NFL players will be tested every day for the first two weeks of training camp, Dr. Allen Sills, the league's chief medical officer, said in a conference call, and it is expected that players will need more than one negative test before first being allowed to enter team facilities.
At the two-week mark, the rate of positive tests for those tested -- players, coaches and staff who are in close contact with the football team -- will be examined and if the rate of positive tests is below five percent, testing will move to every other day. Training camp is set to begin for the entire league July 28.
The NFLPA and league agreed to these protocols Monday.
"Our union has been pushing for the strongest testing, tracing and treatment protocols to keep our players safe," an NFLPA statement on COVID-19 testing procedures read. "The testing protocols we agreed to are one critical factor that will help us return to work safely and gives us the best chance to play and finish the season."
The news came after a series of prominent players took to social media Sunday to question the league's readiness on health and safety measures for the opening of camps. The frequency of testing had been one of the biggest outstanding issues to be resolved between the league and the players union. Players had pushed for daily testing and one owner said late last week that teams have been told there could be a considerable number of positive tests as players travel from their homes to gather at their team facilities over the next week. But doctors for the league and the union have assured teams that once players get into the protocols and are being tested regularly, the positivity rate should drop.
If a player tests positive but has no symptoms, he can return to the facility 10 days after the initial positive test or if he receives two consecutive negative tests within five days of the initial positive test. If the player has a positive test and symptoms, he can return after at least 10 days have passed since the symptoms first appeared and at least 72 hours have passed since he last experienced symptoms.
Players who have close contact with someone who has symptoms will be tested and isolated as soon as possible. If the test is negative, and the player continues to have no symptoms, he may return to the facility but will have increased symptom monitoring and more frequent testing. If the player has close contact with someone who has a positive COVID-19 test, he will be tested and even if the test is negative and the player has no symptoms, he would need a second negative test before being allowed to return.
The final testing protocol agreed to by the NFL and NFLPA extends to the initial screening timeline, NFL Network's Tom Pelissero reported, as players will be tested on the first and fourth days of camp, with two days of remote education in between. The idea behind this protocol is that waiting another day will aid in capturing the virus as it incubates. Therefore, veteran players who report on July would get a physical no sooner than Aug. 1.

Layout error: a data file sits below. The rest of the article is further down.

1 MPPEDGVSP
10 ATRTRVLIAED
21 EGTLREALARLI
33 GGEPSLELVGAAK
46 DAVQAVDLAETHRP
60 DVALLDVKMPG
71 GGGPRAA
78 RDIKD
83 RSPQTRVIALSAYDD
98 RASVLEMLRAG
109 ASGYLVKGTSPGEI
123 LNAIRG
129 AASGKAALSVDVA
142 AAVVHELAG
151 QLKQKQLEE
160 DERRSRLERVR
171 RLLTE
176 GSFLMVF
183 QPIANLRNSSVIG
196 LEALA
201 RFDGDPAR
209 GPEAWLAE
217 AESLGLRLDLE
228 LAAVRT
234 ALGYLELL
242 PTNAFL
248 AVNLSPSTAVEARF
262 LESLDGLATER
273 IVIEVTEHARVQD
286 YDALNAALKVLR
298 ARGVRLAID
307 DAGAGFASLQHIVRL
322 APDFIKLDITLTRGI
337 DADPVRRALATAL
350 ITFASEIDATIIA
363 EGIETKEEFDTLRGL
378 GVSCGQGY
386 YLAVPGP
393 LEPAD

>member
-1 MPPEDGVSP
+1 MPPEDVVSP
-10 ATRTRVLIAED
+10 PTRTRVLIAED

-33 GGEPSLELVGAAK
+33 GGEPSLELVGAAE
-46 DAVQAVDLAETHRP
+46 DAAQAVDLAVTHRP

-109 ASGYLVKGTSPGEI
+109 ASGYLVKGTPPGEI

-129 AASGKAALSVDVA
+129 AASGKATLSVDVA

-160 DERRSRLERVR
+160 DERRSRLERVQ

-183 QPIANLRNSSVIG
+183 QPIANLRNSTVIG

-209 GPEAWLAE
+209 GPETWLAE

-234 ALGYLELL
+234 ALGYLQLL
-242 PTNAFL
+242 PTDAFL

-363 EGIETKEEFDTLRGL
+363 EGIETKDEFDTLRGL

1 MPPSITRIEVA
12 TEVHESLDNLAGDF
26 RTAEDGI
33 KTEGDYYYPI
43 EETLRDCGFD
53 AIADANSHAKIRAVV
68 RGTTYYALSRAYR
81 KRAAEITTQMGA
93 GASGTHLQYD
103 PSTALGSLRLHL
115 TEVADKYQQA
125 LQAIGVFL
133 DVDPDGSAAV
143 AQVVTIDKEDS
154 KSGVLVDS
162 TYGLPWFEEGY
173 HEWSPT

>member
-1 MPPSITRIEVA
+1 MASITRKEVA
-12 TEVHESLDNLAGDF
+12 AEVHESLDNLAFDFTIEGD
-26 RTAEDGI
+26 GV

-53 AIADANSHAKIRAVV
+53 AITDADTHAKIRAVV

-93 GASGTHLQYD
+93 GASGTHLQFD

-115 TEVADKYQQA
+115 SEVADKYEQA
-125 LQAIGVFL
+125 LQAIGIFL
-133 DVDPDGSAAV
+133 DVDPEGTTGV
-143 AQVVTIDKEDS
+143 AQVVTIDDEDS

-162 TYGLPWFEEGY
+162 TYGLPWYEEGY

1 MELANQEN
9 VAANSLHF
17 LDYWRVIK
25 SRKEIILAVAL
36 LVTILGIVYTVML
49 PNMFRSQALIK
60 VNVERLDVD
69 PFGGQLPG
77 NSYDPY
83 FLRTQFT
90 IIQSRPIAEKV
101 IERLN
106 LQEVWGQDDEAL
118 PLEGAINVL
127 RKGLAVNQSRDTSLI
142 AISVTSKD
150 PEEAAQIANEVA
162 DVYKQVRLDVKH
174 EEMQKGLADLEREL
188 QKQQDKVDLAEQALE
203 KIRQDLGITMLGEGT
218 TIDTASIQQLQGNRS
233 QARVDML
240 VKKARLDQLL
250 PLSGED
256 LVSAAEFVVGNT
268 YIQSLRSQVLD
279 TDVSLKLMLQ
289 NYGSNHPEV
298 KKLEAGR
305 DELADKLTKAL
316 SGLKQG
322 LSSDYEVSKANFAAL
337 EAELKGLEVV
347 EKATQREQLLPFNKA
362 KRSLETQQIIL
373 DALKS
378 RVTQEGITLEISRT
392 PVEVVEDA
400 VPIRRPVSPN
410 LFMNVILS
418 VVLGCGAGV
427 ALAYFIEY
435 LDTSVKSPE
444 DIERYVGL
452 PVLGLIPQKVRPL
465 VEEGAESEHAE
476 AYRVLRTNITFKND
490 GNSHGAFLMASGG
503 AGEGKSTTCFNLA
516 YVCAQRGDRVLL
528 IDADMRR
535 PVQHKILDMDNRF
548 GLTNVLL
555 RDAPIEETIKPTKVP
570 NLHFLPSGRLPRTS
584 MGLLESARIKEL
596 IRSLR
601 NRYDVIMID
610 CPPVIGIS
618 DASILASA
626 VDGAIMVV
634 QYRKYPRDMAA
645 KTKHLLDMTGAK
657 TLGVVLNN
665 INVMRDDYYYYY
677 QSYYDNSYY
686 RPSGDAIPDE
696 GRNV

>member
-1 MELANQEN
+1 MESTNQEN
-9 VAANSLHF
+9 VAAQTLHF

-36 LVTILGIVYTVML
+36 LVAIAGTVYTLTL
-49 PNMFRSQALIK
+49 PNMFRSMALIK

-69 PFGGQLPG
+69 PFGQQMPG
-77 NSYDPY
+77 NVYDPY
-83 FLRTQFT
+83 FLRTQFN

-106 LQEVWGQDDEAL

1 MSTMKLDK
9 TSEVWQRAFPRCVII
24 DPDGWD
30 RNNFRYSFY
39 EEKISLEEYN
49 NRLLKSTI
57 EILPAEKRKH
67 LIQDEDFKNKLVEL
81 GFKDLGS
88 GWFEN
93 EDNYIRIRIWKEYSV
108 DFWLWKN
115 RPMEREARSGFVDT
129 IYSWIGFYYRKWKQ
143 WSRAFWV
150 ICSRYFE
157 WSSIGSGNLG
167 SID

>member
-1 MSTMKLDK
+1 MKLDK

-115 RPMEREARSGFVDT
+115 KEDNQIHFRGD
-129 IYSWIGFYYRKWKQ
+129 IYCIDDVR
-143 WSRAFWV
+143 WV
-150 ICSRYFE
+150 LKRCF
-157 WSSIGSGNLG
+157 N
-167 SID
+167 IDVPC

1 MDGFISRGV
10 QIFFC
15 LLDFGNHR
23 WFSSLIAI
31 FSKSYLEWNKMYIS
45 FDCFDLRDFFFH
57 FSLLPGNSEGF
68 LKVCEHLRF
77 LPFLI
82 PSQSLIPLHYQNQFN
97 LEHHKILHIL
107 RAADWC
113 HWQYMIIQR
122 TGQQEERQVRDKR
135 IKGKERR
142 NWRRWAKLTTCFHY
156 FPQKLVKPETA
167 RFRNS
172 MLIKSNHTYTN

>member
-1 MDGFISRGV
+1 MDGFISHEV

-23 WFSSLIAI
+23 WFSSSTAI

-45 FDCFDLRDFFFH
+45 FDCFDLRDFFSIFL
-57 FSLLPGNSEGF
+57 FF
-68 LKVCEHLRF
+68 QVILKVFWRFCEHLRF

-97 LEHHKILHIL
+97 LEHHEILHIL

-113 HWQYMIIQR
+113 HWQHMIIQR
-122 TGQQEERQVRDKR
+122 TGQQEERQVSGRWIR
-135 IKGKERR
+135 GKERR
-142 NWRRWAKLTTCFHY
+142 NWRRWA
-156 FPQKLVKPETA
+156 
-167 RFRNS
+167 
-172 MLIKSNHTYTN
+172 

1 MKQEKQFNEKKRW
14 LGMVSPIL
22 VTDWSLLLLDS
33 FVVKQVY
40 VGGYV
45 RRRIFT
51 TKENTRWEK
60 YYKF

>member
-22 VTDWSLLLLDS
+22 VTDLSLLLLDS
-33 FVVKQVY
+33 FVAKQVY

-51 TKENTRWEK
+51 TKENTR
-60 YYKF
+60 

The NFL has contracted with a national lab to handle the testing for all 32 teams, so that the league's testing needs would not be a drain on supplies in local markets. The NFL expects to receive test results within 24 hours.
Players will wear proximity recording devices during all team activities -- at the facility, practice, team travel -- and the data from those devices will provide highly precise contact tracing information. Sills said that will help identify which other players and staff an infected player has come in closest contact with, so that they can be tested and isolated quickly. That will become especially important as practices and games begin.
Sills emphasized, though, that players and staff will still bear the responsibility of modifying their behavior at the facility and away from it, to mitigate the risk of infection.
"We cannot test our way to safety," he said.
Sills said the protocols will undoubtedly change during the season as doctors learn more about the virus and new tests are developed.
Among the outstanding issues that still remain between the league and the players union is the structure of training camp. There is expected to be a weeks-long conditioning period before players put on pads for a regular practice. And the sides are still discussing how many, if any, preseason games will be played. Players want no preseason games, while the league had wanted two and just recently proposed a one-game preseason.